Ecuador's president Rafael Correa is abandoning his ambitious ambitious plan to persuade rich nations to pay his country not to drill for oil in an unspoiled Amazon rainforest preserve.
Mr Correa blames richer nations for refusing to financially back the initiative and for leaving the country with no other option but to pursue the drilling.
Environmentalists had initially hailed the initiative first proposed by Mr Correa in 2007, saying he was setting a precedent in the fight against global warming by lowering the high cost to poor countries of preserving the environment.
Oil is Ecuador’s is understood to be their chief source of foreign earnings. The country produces 538,000 barrels of crude a day, delivering nearly half its production to the United States.
In a nationally televised speech, he told the audience “the world has failed us,” adding that the global recession was in part responsible. However, he chiefly blamed “the great hypocrisy” of nations who emit most of the world's greenhouse gases.
“It was not charity that we sought from the international community, but co-responsibility in the face of climate change,” he said.
Demonstrators held banners in the streets with slogans such as "Ecuador doesn't love life" during a protest outside the government palace in Quito as he announced his decision.
His no-drilling plan had envisioned generating donations from wealthier countries paying Ecuador half the 7.2 billion dollars (£4.6 billion) in revenues expected to be generated over 10 years from the 846 million barrels of heavy crude estimated to be in Yasuni.
Not drilling in the reserve would keep 410 million metric tons of carbon dioxide from entering the atmosphere, officials had estimated during their global lobbying campaign that included organising tours of the reserve for journalists.
The Amazon rainforest is also home to many indigenous tribes, including the Kichwa, the Shuar and the Huarani, with each having their own characteristic features, languages and customs.
But while Mr Correa's proposal generated interest, there were few takers, in part because he insisted that Ecuador alone would decide how the donations would be spent. European countries expressed the most interest but still baulked.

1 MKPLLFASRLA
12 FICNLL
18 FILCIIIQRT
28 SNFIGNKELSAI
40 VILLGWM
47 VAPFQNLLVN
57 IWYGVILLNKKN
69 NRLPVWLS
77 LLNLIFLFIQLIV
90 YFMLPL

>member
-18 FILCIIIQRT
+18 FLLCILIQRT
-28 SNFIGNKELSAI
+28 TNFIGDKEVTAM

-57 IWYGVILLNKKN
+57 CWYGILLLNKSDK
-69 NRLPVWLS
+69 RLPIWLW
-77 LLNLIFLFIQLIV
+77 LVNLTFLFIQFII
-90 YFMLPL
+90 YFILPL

Mr Correa had sought 3.6 billion US dollars (£2.3 billion) in contributions to maintain a moratorium on drilling in the remote Yasuni National Park, which was declared a biosphere reserve by the United Nations in 1989 and is home to two Indian tribes living in voluntary isolation.
But he said Ecuador had raised just 13 million dollars (£8.3 million) in pledges and that he had an obligation to his people, particularly the poor, to move ahead with drilling. The UN and private donors had put up the cash.
Mr Correa said he was proposing to the National Assembly, which his supporters control, oil exploration in Yasuni amounting to less than 1 per cent of its 3,800 square miles
Ecuador is an Opec member that depends on oil for a third of its national budget. The three oil fields in Yasuni represent 20 per cent of its oil reserves.
Political analyst Jose Fuentes of the Flacso university in Quito said Mr Correa had opted “for economic pragmatism” in abandoning the environmentalist image he had wished to project internationally.
Matt Finer, a scientist at the US-based Centre for International Environmental Law, said the decision to abandon this alternative model as extremely disappointing.
“The Yasuni-ITT Initiative was the lone exception to the relentless expansion of hydrocarbon projects deeper into the most remote tracts of the western Amazon. Now there is really no viable alternative to stop the wave of drilling slated for the most biodiverse region of the world,” he said.
Patricio Chavez, director of the environmental group Amazonia por la Vida, criticised Mr Correa for leaving potential donors a single option of “pay or we drill.”
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